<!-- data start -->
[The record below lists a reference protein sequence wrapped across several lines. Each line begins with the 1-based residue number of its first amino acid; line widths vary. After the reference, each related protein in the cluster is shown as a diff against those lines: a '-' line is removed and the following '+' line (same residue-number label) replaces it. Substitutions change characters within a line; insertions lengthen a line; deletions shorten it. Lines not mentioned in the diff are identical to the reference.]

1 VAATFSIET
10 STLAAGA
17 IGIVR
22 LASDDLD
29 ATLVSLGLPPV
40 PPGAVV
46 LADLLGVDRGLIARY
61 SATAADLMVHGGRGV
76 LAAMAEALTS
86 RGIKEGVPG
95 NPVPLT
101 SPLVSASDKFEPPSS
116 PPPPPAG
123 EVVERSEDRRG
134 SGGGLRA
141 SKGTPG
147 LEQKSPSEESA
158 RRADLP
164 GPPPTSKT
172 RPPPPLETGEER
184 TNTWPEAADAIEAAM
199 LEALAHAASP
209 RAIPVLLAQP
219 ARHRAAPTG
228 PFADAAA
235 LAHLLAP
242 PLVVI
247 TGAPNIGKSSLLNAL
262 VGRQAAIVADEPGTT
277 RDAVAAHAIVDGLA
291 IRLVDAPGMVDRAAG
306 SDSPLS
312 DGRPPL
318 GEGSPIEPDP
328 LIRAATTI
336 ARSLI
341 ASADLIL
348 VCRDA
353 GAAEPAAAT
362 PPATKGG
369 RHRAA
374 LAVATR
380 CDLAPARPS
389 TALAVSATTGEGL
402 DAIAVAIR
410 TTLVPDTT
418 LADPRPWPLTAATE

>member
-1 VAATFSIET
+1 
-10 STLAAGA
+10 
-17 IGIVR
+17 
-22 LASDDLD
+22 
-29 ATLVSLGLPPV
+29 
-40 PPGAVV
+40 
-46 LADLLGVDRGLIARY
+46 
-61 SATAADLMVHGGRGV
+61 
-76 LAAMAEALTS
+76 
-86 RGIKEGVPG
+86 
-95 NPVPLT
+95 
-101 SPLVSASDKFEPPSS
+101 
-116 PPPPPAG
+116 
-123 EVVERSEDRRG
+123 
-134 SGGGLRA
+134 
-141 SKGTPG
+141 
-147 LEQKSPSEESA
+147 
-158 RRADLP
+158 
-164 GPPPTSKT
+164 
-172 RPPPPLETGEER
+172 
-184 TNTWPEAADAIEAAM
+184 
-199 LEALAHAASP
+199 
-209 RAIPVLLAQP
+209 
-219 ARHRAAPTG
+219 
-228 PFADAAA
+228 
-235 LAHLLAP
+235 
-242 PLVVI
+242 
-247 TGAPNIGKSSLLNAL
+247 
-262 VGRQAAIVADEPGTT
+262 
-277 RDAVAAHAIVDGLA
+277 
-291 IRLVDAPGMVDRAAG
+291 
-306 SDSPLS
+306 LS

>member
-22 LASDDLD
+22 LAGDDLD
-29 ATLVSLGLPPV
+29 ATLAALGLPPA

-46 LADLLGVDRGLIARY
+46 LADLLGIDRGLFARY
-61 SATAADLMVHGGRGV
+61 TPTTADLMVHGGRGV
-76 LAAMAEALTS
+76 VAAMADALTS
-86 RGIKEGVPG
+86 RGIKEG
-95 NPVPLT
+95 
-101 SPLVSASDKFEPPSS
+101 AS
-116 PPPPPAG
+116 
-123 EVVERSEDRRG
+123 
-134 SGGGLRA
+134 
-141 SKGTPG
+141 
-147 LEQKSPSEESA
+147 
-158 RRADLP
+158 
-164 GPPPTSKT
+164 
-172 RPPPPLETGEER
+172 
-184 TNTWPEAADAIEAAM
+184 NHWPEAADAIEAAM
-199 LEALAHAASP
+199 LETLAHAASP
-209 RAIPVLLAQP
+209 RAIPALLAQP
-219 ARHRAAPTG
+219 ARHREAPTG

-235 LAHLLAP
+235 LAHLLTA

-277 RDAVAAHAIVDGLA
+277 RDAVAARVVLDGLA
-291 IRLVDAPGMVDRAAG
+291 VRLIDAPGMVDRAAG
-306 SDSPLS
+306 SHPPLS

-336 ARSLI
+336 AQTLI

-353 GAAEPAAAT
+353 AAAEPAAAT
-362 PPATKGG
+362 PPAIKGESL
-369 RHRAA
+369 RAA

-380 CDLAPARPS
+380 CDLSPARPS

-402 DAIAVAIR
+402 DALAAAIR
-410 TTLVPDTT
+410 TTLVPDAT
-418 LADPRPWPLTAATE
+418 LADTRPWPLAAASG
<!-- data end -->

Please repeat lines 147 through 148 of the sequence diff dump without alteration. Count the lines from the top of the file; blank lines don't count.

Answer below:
-184 TNTWPEAADAIEAAM
+184 NHWPEAADAIEAAM